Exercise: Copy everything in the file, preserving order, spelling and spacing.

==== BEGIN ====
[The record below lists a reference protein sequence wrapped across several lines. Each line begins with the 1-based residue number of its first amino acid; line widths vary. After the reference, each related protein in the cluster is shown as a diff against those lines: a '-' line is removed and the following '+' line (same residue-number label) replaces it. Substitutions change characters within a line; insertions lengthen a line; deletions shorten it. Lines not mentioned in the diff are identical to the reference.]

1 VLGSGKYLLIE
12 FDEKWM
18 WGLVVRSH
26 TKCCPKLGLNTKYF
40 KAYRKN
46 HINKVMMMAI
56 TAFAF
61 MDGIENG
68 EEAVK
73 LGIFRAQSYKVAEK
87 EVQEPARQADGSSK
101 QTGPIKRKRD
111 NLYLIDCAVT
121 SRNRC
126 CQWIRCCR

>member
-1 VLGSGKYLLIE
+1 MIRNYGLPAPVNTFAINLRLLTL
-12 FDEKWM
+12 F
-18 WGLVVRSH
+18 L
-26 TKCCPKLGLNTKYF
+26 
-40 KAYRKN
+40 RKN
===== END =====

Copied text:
[The record below lists a reference protein sequence wrapped across several lines. Each line begins with the 1-based residue number of its first amino acid; line widths vary. After the reference, each related protein in the cluster is shown as a diff against those lines: a '-' line is removed and the following '+' line (same residue-number label) replaces it. Substitutions change characters within a line; insertions lengthen a line; deletions shorten it. Lines not mentioned in the diff are identical to the reference.]

1 VLGSGKYLLIE
12 FDEKWM
18 WGLVVRSH
26 TKCCPKLGLNTKYF
40 KAYRKN
46 HINKVMMMAI
56 TAFAF
61 MDGIENG
68 EEAVK
73 LGIFRAQSYKVAEK
87 EVQEPARQADGSSK
101 QTGPIKRKRD
111 NLYLIDCAVT
121 SRNRC
126 CQWIRCCR

>member
-1 VLGSGKYLLIE
+1 MIRNYGLPAPVNTFAINLRLLTL
-12 FDEKWM
+12 F
-18 WGLVVRSH
+18 L
-26 TKCCPKLGLNTKYF
+26 
-40 KAYRKN
+40 RKN